Recommendation 1

Targeted ALMPs to fill job vacancies in adult social care need to be deployed alongside wider employment policies which provide higher pay, employment security, skills development and promotion of work in the sector. At the governmental level, there must be deeper coordination between the DWP and Department for Health and Social Care, the Department for Levelling Up, Housing and Local Communities and the Department for Business, Energy and Industrial Strategy to join-up policies on pay, employment rights, skills and promotion.

Recommendation 2

Targeted ALMPs to fill job vacancies in adult social care should include investment for employment support providers to encourage prospective groups, like recent and young care leavers, to take up a career in social care and for training providers to encourage participation in apprenticeships in social care.

Recommendation 3

Targeted ALPMs towards meeting the vacancy needs of adult social care must operate at the local level. Local Authorities are responsible for the delivery of adult social care in their communities. Job Centres, local councils and local employment support providers are hugely important in helping adult social care employers fill care worker vacancies.

Andrew Morton, ERSA

Reforming Adult Social Care – Integrating Funding, Pay, Employment and Skills Policies in England

The Campaign for Learning’s report, Reforming Adult Social Care: Integrating Funding, Pay, Employment and Skills Policies in England, is based on seventeen contributions from experts in both the adult social care sector and the post-16 education, skills and employability sectors. 

Three themes are common to most of the authors’ contributions – the scale of the adult social care sector in England, the complexity of policy making for the sector, and the need for greater integration of funding, pay, employment and skills. 

Part One: The Adult Social Care Sector

Part Two: Strategic Reforms to Adult Social Care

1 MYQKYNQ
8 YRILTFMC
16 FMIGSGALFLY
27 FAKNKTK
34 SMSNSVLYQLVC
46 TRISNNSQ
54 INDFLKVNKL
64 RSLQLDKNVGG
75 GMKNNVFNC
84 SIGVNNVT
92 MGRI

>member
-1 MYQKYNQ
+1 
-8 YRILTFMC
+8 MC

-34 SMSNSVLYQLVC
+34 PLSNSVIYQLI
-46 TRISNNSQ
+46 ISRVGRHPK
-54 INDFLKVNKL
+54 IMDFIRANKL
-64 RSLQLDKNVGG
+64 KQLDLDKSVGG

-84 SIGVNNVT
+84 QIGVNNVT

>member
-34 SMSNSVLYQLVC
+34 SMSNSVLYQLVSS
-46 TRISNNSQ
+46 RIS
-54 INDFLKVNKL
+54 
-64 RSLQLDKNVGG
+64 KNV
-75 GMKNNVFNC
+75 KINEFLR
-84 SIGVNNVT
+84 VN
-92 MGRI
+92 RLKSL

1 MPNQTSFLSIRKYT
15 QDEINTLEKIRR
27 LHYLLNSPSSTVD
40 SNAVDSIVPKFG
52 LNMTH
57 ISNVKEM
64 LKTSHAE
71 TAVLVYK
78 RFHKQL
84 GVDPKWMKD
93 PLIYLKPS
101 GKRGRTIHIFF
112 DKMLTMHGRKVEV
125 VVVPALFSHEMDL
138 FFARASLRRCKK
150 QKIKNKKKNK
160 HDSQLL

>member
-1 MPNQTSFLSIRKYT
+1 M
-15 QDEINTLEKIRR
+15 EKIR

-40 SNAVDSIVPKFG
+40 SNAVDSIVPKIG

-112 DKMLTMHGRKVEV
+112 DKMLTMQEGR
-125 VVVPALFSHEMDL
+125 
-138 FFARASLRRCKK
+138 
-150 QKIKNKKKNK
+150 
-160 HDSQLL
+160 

• Paul Nowak, TUC: A National Care Forum to Fix Social Care
  • Stephen Evans, Learning and Work Institute: A Long-Term Pay, Employment and Skills Plan for Adult Social Care

Part Three: Recruitment in the Context of a Skills-Based Immigration Policy

  • Becci Newton, Institute for Employment Studies: Improving Pay and Job Quality in Adult Social Care
  • Karolina Gerlich, The Care Workers’ Charity: Encouraging Young People and Adults to become Adult Care Workers
  • Chris Goulden, Youth Futures Foundation: A Career in Adult Social Care: The Views of Young People
  • Andrew Morton, ERSA: Targeting Active Labour Market Policies to Fill Adult Social Care Vacancies

Part Four: The Delivery and Design of Social Care Qualifications

  • John Widdowson, Former FE College Principal: Embedding Emotional Support for Learners on Health and Social Care Courses
  • Naomi Dixon, Education and Training Foundation: Supporting Post-16 FE Practitioners to Teach Social Care

Part Five: The Role of Post-16 Education and Skills Policies

  • Elena Wilson, The Edge Foundation: Valuing Level 3 BTECs for 16-18 Year Olds Studying Health and Social Care
  • Julian Gravatt, AoC: What Post-16 FE Can and Cannot do to tackle the Adult Social Care crisis
  • Jane Hickie, AELP: Reforming Apprenticeship Funding and Delivery for Adult Social Care
  • Gemma Gathercole, CWLEP: Adults Skills, Adult Social Care and Devo-Deals

Part Six: Adult Learning and Adult Social Care

  • Susan Pember, HOLEX: The Wider Benefits of Adult Learning for Adult Social Care
  • Simon Parkinson, WEA: Adult Learning for Adults in Social Care
  • Campaign for Learning: Proposals for reform in England